Independence and Community: Under Western Eyes and ‘The Secret Sharer’

  • Robert Hampson


In Under Western Eyes, Conrad deals again with the world of anarchists and revolutionaries that he had touched upon in The Secret Agent, but, now he starts from the explicit premiss that acts of terrorism can be seen as a desperate response to an oppressive society.1 Haldin’s successful assassination attempt is described as ‘characteristic of the moral corruption of an oppressed society’ (p. 7). As Berthoud has shown, the precise significance of ‘moral corruption’ is dramatically revealed at that moment, during Haldin’s dialogue with Razumov, when he suddenly breaks down and weeps (p. 22): this collapse is ‘more than a delayed reaction to the physical shock of the explosion; it is a result of the strain of moral conflict — of being obliged to act in defiance of his deepest feelings’.2 In this respect, Haldin’s career is proleptic of Razumov’s: Razumov, too, is forced to act ‘in defiance of his deepest feelings’ as a result of the ‘moral corruption of an oppressed society’. As Conrad says, in ‘Autocracy and War’, the psychology of individuals ‘reflects the general effect of the fears and hopes of its time’.3 The aftermath of the assassination precipitates a crisis in Razumov’s life: he is forced to re-examine his own identity, and the process forces him to consider his relations to the opposed political forces in the society he inhabits.


Secret Sharer Language Teacher Ideal Code Mystical Experience Ideal Conception 
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  1. 5.
    Michael Holquist, Dostoevsky and the Novel (Princeton, N.J.: Princeton University Press, 1977) pp. 96, 75.Google Scholar
  2. 8.
    Fleishman discusses Under Western Eyes as a confrontation between Russian organicist theories and Conrad’s own organicist ideology: ‘At the root of all forms of Russian thought, as exemplified in these speeches — the czarist general’s autocracy, the mystical student’s populism, the revolutionary’s nihilism — lies a conception of society as an organism, a real unity of its members, which has not only a historical tradition but a divinely shaped destiny, a spiritual law determining its course…. It is the religious absolutism that lies behind much Russian nationalism (Dostoevsky’s, for example) that Conrad condemns as obscurantist’ (Conrad’s Politics, p. 224). Conrad, however, had lost faith in organicism before he wrote Under Western Eyes, and this novel arrives at a more complex view of the collective and communal nature of human life. For other considerations of Conrad’s ideological confrontation with Dostoevsky, see Carola Kaplan, ‘Conrad’s Attempted Occupation of Russia in Under Western Eyes’; Daphna Erdinast-Vulcan, ‘Dostoevsky, Bakhtin and Conrad’; Keith Carabine, ‘Conrad, Korzeniowski, Dostoievski’, The Joseph Conrad Society Sixteenth Annual International Conference, University of Kent, Canterbury, 1990.Google Scholar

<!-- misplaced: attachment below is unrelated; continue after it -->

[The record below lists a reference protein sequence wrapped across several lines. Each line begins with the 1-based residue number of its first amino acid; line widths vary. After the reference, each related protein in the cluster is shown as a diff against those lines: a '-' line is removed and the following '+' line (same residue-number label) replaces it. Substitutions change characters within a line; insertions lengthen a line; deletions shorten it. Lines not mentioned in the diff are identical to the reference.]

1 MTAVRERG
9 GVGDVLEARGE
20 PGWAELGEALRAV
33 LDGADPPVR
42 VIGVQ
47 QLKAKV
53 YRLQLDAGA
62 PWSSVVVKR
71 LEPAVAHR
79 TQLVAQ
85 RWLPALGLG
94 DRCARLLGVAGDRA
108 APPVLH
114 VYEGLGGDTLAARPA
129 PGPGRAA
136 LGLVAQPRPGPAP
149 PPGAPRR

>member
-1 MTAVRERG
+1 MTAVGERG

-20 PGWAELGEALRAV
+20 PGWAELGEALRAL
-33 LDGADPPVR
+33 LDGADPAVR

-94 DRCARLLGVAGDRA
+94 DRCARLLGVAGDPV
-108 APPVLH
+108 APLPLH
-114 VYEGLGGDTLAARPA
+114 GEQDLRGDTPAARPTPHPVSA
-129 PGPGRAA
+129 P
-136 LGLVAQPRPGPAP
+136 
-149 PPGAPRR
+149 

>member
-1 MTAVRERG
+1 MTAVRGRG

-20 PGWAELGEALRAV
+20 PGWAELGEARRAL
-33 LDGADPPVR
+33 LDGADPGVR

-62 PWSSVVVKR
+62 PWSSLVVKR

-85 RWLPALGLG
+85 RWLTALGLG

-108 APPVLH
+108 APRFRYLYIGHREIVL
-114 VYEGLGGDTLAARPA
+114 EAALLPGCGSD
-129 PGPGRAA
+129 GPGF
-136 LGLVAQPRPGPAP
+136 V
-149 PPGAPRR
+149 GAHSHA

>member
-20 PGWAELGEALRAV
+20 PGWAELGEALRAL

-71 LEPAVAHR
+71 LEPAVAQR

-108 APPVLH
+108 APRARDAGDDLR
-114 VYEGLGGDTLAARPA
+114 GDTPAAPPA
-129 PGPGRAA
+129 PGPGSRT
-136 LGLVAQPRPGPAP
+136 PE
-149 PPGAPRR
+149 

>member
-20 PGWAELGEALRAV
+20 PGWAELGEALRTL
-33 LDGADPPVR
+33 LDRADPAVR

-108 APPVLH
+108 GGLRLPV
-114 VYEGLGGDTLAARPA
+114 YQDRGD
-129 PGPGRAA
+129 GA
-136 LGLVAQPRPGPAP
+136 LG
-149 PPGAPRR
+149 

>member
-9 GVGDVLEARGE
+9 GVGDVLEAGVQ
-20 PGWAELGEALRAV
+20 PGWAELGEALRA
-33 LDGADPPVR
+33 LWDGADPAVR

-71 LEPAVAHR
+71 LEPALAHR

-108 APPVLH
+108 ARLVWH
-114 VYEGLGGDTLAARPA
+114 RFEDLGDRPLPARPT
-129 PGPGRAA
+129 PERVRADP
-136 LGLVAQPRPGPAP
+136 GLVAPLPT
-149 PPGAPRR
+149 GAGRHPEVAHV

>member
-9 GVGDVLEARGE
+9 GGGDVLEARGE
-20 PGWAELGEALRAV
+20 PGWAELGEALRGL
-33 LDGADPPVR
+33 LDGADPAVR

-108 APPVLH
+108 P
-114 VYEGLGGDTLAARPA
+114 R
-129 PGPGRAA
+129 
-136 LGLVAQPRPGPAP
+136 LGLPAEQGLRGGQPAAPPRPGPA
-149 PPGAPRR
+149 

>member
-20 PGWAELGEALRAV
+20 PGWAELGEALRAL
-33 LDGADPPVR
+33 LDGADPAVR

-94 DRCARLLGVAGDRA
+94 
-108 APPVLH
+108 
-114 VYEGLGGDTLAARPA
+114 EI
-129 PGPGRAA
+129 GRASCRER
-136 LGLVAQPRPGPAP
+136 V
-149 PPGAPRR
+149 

3. 11.
    See Robert B. Heiiman, ‘Charlotte Brontë’s “New” Gothic’, in Robert C. Rathburn and Martin Steinmann, Jr. (eds), From Jane Austen to Joseph Conrad (Minneapolis: University of Minnesota Press, 1958) pp. 118–32.Google Scholar
  4. 12.
    Jeremy Hawthorn, ‘Introduction’, Under Western Eyes (Oxford: Oxford University Press, 1983) p. vii.Google Scholar
  5. 21.
    Raskolnikov, too, falls into a fever after his murder of Alyona and Lizaveta: ‘He was not completely unconscious, however, all the time he was ill; he was in a feverish state, sometimes delirious, sometimes half-conscious’ (Fyodor Dostoevsky, Crime and Punishment, trans. Constance Garnett [London: William Heinemann, 1914] p. 109).Google Scholar
  6. 28.
    According to the date on the typescript, Under Western Eyes was completed on 22 January 1910. ‘The Secret Sharer’ is based on an incident which took place in 1880 on board the Cutty Sark (see Basil Lubbock, The Log of the ‘Cutty Sark’ [Glasgow: J. Brown and Son, 1924]). Conrad combined this with memories of his own experiences on board his first command, the Otago.Google Scholar
  7. 31.
    At the same time, as Hewitt notes, the narrator also tells us that Leggatt ‘was not a bit like me really’ (p. 105). The doubt that this statement creates produces the kind of hesitation that is characteristic of the narrative-technique of Gothic fiction. ‘The Secret Sharer’ might usefully be compared, in this respect, with James Hogg’s The Confessions of a Justified Sinner. Todorov has suggested that it is precisely this hesitation that characterises the fantastic as a genre. See Tzvetan Todorov, Introduction à la littérature fantastique (Paris: Editions du Seuil, 1970).Google Scholar

Copyright information

© Robert Hampson 1992

Authors and Affiliations

  • Robert Hampson
    • 1
  1. 1.Royal Holloway and Bedford New CollegeUniversity of LondonUK

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